On Monday afternoon, senior Felix Passman flamed the St. Anselm’s Abbey School Panthers, tossing seven scoreless innings over 90 pitches and leading the Mighty Hoppers to a 7 to 0 victory. With the team rallying behind Passman’s efforts with their plate appearances, base running and fielding, the No. 8 seed had an impressive tournament debut in their play-in game for the District of Columbia State Athletic Association (DCSAA) championship.
For the tournament, St. Anselm’s Abbey School was the No. 9 seed, making GDS get home field advantage. Since GDS has no baseball diamond, the game was hosted at Woodrow Wilson High School’s field.
“To see a senior have a moment like that where he throws a no-hitter in one of his last games,” men’s varsity baseball head coach Todd Carter said, “he’s gonna remember that for the rest of his life.”
Passman, who’s been on the varsity team since freshman year and will continue playing ball at Oberlin College next season, started off the game by throwing low and away, consistently getting Panthers batters to ground out or hit infield pop-flies. The right-hander donned eyeblack and green stirrups in the humid heat and was hopping around the dugout, staying true to his school’s mascot, to keep his blood flowing on the bench.
“I’ve been working really hard the past couple weeks,” Passman said. “To have a result like this today is a testament to how resilient [the team has] been this whole season.”
GDS’ offense started with a bang, driving in four runs in the first inning and one in the second. Throughout the game, Hoppers consistently made contact, hitting the ball hard in the gaps and on the ground, which made it tough for the Panthers to effectively make plays in the field. Their pitcher, senior Xavier Grimaldi, felt unwell during and ill-prepared for his outing, particularly noting the inconsistency of his curveball in an interview with the Bit. After their team had ended its season in mid-April with the expectation they wouldn’t qualify for the tournament, it was a “pleasant surprise” to participate in the play-in game.
“I did really bad today,” Grimaldi said. “I was feeling light-headed, my stomach was hurting. I was just trying to get through the game.”
In the bottom of the first, sophomore Pierson Cooper drove in senior Jeremy Jensen for the first run of the game, and after junior Miles Huh stole second base, Cooper stole home. Cooper and Huh combined for four doubles and stolen bases for the game. After the first few innings, the team’s bats didn’t slow down, but failed to produce the same quantity of runs in following innings, only scoring twice in the fifth after the team’s initial hitting rampage.
“I think the whole team performed well today,” Jensen said. “We hit, we fielded well and I think it was a good game overall.”
While the result of the game was never really a topic of uncertain anticipation once it got underway, the blowout victory wasn’t without controversy. In the bottom of the fourth, Carter gave Huh the signal to steal after he had doubled. After taking too short a lead on what he described as sandy, unpacked dirt, Huh got beat to the base by the throw of the Panthers’ catcher. Their third baseman seemingly failed to put down the tag in time, leading to the field umpire calling him safe. Immediately afterward, Panthers varsity baseball head coach Paul Wofsy stormed onto the field to call for the home plate umpire to reconsider the ruling. Huh described his temperament as “a little salty.”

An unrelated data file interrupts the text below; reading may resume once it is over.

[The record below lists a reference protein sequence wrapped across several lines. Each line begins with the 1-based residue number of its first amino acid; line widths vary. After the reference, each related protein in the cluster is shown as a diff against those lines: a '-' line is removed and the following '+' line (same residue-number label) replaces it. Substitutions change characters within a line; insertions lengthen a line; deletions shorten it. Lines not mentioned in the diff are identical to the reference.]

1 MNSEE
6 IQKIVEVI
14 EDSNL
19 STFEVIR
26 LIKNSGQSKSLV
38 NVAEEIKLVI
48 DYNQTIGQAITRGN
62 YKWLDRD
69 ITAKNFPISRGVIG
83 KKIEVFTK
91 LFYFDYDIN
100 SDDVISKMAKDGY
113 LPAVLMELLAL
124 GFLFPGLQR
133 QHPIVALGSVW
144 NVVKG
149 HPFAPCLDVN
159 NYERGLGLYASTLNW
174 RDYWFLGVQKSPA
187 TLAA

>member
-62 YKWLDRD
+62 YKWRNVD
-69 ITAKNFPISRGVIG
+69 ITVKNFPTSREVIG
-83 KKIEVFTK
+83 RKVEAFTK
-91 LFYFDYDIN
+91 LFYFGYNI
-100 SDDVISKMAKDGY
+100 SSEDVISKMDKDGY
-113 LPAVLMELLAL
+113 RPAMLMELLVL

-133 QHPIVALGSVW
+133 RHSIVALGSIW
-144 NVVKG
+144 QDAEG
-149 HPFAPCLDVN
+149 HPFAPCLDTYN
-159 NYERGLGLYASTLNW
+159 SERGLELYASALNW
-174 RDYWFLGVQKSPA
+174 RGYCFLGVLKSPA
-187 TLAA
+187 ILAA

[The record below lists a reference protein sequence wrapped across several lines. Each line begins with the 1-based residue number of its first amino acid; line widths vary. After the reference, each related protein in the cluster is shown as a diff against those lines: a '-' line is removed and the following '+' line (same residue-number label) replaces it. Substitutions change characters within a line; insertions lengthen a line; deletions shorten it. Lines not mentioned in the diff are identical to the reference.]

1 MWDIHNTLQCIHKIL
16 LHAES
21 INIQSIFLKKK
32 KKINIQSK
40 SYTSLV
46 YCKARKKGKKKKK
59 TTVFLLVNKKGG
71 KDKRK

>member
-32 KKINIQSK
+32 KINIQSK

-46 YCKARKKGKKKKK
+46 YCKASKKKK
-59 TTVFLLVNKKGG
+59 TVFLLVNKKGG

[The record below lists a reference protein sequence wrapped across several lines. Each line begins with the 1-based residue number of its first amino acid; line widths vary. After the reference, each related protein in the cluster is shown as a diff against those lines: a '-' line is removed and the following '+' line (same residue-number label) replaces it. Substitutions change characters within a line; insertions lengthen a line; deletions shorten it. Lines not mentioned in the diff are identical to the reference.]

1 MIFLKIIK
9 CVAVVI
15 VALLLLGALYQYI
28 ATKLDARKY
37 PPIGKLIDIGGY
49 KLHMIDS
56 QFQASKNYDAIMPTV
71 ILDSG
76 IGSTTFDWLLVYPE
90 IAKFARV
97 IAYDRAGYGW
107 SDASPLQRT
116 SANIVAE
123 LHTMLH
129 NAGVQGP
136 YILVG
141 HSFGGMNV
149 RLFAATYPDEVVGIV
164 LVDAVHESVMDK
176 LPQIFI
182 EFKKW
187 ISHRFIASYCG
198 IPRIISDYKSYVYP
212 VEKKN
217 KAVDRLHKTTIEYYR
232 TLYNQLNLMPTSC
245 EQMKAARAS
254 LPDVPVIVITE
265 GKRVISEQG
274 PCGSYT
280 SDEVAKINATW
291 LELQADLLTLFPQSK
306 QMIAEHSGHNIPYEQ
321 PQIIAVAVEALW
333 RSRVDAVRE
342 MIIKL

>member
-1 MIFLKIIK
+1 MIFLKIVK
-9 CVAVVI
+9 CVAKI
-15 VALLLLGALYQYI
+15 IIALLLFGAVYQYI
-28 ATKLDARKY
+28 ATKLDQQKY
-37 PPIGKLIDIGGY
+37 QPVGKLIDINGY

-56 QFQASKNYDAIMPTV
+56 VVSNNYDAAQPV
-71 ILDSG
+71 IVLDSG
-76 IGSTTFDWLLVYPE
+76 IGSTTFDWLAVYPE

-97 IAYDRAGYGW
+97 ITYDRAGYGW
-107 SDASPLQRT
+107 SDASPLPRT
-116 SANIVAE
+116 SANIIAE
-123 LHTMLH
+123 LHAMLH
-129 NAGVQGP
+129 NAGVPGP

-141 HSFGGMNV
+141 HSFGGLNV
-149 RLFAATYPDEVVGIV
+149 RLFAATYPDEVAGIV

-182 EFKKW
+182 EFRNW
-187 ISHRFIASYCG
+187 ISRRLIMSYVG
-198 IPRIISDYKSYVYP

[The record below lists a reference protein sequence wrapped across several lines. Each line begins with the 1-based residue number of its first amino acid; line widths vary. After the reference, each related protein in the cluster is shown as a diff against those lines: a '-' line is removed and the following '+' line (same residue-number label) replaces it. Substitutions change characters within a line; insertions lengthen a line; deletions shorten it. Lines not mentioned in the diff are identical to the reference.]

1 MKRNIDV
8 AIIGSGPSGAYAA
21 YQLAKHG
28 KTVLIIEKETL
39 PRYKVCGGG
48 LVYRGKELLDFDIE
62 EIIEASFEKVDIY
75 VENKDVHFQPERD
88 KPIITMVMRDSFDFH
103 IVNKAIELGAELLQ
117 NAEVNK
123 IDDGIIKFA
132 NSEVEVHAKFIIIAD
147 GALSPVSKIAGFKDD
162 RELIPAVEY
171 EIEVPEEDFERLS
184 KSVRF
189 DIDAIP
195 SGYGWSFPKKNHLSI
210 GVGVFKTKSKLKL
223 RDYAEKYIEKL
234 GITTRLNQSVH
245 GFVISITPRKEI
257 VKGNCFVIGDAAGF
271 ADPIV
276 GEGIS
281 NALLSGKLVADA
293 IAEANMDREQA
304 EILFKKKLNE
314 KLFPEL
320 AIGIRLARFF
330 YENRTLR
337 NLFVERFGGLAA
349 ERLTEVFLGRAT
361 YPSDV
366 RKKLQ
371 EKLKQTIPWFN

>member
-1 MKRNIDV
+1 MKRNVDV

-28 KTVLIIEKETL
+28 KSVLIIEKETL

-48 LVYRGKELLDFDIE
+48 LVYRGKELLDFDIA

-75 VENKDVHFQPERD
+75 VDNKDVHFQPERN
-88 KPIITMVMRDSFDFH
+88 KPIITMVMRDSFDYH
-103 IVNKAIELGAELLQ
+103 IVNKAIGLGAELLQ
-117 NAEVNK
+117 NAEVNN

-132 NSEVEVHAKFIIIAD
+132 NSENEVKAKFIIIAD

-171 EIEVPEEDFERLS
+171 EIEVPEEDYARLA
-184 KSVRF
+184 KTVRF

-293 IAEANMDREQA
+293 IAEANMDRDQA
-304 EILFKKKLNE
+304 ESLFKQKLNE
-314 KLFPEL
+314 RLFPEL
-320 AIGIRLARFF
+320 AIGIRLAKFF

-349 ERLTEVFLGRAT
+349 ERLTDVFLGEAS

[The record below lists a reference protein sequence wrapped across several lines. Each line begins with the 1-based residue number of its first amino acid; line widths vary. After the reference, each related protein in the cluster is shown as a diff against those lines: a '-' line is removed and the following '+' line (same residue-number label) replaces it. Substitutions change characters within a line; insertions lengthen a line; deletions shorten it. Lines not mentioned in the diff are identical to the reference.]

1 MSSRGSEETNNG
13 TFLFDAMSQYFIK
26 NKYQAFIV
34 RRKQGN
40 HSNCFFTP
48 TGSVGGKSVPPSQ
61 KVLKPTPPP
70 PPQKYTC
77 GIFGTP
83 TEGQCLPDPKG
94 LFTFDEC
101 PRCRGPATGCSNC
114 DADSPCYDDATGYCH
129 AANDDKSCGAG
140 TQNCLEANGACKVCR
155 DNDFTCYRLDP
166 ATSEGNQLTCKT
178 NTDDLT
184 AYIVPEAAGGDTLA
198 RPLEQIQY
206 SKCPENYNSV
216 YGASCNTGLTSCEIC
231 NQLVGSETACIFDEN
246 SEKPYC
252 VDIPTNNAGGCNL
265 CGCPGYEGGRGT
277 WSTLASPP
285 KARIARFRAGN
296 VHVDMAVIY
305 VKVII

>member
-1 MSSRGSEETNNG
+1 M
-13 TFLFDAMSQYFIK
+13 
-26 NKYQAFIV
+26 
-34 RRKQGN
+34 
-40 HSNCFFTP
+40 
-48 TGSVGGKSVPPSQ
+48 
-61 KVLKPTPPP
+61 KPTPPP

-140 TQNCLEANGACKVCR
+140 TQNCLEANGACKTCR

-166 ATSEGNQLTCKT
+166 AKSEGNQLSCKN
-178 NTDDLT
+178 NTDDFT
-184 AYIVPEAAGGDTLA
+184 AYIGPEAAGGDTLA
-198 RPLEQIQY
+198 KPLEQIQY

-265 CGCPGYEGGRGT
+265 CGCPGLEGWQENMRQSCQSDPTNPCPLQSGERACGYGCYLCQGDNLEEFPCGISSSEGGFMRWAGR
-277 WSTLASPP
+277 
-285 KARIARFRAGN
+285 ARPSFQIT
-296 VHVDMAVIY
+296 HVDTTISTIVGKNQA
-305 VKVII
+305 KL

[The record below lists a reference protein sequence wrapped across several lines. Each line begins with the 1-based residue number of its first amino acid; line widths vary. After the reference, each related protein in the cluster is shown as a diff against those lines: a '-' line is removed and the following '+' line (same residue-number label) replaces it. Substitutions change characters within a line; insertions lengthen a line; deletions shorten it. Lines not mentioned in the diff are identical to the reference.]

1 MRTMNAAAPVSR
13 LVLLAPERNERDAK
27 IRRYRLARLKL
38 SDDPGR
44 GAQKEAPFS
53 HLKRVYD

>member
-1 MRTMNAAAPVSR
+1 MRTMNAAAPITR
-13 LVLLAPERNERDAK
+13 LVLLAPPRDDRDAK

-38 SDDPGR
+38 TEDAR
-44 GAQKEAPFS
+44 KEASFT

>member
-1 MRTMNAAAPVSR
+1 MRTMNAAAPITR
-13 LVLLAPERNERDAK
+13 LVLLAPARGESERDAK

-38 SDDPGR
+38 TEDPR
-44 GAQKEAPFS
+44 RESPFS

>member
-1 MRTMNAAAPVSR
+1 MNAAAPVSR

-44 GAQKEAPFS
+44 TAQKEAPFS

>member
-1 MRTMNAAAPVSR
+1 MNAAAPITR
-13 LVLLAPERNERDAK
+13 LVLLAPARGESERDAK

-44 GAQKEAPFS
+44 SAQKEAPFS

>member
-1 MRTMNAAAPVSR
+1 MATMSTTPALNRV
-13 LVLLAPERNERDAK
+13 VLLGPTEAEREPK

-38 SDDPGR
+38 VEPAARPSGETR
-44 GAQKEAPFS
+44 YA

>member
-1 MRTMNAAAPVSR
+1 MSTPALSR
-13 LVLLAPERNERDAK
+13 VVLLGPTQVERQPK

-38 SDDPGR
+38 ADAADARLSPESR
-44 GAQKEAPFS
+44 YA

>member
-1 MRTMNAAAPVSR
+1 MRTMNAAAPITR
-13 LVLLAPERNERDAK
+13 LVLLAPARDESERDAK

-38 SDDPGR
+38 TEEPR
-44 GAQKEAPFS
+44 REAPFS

“As he slid into third base,” Wofsy said in an interview with the Bit, “it actually looked to me like he slowed down and actually kind of stopped when the tag went down. The umpire called him safe, so I went out to talk.”
After shortly deliberating, the umpires reversed their call, to the liking of the Panthers’ first baseman, who shouted that there was one out to his team in the field before the umpires’ discussion was over. Preemptively, Huh headed towards the dugout.
“It’s been so long since I’ve seen something like that happen,” Huh said. “You can technically review calls, but in high school, it makes no sense. It’s not like you’re using a camera or anything.”
Aside from the shortstop’s overthrow to freshman Jackson Scarrow, the team’s first baseman in the top of the fifth, the Hoppers cleanly wrapped up the game in the field, while Passman continued to blow the ball by Panthers hitters.
“It was just a rough throw to get to,” Scarrow said. “I probably could have gotten to it if I read it right, but I just missed it.”
In the top of the seventh, sophomore Ben Carter, the son of the head coach, caught an infield fly and threw the ball to first base to get the only walked runner out, turning a double play to get two quick outs. Passman closed out his no-hitter by getting a batter to pop a routine flyball up to center field, getting caught to complete the game.
On Tuesday, the Hoppers face the St. John’s College High School Cadets, the top seed in the championship tournament, at their Military Road campus at 5:00 p.m. Jensen, currently GDS’ best available arm, will be taking the mound.
“They’re one of the best programs in the country,” coach Carter said. “but I think with Jeremy on the hill, we can beat anyone.”
Huh took a more grounded angle.
“Even if we do lose tomorrow,” Huh said. “The season has been really great in spite of all the COVID stuff. I’ve had a great time.”
Seth Riker ’22